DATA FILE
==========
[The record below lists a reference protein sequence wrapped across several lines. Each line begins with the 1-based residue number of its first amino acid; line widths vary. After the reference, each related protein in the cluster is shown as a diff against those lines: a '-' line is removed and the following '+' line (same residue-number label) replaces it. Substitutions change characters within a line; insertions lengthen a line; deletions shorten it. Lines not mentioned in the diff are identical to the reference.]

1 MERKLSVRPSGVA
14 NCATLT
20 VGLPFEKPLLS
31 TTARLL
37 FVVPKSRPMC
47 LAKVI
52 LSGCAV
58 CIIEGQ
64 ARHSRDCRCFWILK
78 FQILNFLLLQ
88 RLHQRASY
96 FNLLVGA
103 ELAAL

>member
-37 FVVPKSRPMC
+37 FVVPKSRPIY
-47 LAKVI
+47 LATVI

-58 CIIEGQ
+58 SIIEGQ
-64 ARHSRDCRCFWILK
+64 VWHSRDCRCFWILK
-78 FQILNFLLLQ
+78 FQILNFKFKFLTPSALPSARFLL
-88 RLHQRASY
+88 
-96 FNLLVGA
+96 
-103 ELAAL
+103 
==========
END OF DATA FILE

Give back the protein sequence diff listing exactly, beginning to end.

[The record below lists a reference protein sequence wrapped across several lines. Each line begins with the 1-based residue number of its first amino acid; line widths vary. After the reference, each related protein in the cluster is shown as a diff against those lines: a '-' line is removed and the following '+' line (same residue-number label) replaces it. Substitutions change characters within a line; insertions lengthen a line; deletions shorten it. Lines not mentioned in the diff are identical to the reference.]

1 MERKLSVRPSGVA
14 NCATLT
20 VGLPFEKPLLS
31 TTARLL
37 FVVPKSRPMC
47 LAKVI
52 LSGCAV
58 CIIEGQ
64 ARHSRDCRCFWILK
78 FQILNFLLLQ
88 RLHQRASY
96 FNLLVGA
103 ELAAL

>member
-37 FVVPKSRPMC
+37 FVVPKSRPIY
-47 LAKVI
+47 LATVI

-58 CIIEGQ
+58 SIIEGQ
-64 ARHSRDCRCFWILK
+64 VWHSRDCRCFWILK
-78 FQILNFLLLQ
+78 FQILNFKFKFLTPSALPSARFLL
-88 RLHQRASY
+88 
-96 FNLLVGA
+96 
-103 ELAAL
+103 